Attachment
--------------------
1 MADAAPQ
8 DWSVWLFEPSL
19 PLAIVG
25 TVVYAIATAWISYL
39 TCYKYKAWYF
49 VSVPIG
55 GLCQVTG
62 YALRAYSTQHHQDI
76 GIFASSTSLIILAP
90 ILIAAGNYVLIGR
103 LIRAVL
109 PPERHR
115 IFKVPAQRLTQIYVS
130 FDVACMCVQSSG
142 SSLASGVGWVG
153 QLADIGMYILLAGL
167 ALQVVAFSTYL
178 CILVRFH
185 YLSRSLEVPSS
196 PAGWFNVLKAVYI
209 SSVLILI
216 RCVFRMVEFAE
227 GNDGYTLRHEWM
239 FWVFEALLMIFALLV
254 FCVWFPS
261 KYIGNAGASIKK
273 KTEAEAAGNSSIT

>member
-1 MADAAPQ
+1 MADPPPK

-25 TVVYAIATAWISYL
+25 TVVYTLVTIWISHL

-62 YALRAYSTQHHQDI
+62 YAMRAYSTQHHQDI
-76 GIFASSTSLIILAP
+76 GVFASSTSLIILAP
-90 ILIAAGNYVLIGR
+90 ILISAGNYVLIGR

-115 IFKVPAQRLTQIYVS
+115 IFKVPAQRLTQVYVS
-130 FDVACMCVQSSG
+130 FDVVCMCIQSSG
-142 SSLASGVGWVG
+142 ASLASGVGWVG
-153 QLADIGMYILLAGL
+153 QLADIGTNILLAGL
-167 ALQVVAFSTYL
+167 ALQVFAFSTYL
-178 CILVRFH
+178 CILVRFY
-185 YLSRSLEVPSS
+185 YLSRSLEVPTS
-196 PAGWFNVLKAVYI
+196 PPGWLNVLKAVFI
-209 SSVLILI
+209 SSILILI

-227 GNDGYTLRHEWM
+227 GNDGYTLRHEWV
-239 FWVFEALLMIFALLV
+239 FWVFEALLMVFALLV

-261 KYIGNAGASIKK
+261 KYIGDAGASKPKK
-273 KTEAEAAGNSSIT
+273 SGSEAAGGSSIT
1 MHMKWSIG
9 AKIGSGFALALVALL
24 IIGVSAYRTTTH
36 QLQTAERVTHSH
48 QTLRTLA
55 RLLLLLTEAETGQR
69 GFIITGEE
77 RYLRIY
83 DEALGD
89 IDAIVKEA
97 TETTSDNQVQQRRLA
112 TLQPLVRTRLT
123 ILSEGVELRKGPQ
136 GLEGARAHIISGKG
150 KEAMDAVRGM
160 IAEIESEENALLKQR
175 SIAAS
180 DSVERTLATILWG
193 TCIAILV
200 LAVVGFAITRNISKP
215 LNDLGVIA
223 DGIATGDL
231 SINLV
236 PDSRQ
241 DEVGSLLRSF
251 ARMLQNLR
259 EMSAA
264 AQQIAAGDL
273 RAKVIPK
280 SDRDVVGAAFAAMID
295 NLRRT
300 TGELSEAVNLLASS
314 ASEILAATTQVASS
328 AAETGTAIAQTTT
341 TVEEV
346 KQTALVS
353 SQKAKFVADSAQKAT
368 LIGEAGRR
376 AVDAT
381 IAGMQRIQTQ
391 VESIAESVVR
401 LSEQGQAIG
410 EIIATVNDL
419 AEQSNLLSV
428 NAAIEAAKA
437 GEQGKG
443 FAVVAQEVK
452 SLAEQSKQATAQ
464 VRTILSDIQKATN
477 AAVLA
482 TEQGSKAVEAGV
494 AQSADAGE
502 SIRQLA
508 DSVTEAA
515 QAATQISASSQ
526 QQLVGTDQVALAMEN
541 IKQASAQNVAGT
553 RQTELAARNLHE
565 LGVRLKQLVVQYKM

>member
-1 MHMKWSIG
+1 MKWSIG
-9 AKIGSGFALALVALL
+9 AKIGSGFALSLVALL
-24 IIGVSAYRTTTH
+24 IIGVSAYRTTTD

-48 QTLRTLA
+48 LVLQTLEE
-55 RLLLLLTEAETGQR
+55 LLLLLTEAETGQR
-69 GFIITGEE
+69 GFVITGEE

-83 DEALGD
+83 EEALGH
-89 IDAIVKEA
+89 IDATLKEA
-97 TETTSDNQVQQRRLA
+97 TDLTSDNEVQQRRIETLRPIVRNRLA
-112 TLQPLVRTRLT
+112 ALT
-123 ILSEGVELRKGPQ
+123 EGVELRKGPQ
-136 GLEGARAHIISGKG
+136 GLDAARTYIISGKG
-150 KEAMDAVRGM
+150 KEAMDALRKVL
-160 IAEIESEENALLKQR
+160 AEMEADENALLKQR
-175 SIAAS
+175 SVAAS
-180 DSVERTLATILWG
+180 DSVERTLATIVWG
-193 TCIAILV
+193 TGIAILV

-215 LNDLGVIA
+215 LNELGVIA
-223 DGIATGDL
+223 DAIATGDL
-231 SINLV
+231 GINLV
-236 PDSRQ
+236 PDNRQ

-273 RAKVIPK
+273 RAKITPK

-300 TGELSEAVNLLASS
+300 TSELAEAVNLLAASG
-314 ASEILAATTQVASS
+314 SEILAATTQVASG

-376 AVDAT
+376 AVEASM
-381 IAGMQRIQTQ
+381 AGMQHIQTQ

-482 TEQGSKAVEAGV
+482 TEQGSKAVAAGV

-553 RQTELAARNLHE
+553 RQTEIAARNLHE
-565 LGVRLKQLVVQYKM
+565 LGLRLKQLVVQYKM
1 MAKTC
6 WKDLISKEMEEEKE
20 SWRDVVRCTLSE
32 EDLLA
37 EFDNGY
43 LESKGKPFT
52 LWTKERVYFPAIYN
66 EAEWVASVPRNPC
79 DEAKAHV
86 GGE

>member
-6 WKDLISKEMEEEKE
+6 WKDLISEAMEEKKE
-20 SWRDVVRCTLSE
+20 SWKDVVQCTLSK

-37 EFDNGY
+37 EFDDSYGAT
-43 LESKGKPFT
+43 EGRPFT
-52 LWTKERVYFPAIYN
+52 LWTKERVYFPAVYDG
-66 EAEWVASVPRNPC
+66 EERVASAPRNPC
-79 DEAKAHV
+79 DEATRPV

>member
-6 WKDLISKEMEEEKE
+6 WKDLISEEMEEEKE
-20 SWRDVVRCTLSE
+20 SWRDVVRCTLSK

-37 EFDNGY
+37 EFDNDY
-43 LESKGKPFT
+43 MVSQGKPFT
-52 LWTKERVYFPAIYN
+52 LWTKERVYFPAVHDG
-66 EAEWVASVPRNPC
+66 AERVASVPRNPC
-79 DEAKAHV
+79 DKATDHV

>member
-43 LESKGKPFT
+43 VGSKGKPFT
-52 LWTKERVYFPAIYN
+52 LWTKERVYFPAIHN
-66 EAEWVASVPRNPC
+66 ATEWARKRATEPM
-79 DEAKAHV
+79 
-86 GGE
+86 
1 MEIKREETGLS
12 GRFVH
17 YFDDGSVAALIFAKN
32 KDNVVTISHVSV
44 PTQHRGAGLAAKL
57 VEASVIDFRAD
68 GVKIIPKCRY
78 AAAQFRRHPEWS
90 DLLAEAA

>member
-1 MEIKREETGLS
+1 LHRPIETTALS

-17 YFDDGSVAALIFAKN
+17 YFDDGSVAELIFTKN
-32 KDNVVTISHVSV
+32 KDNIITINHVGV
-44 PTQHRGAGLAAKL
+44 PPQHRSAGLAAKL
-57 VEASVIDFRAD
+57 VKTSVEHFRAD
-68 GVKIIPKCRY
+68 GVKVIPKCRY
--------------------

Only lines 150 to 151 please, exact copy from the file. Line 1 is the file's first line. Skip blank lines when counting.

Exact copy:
+150 KEAMDALRKVL
-160 IAEIESEENALLKQR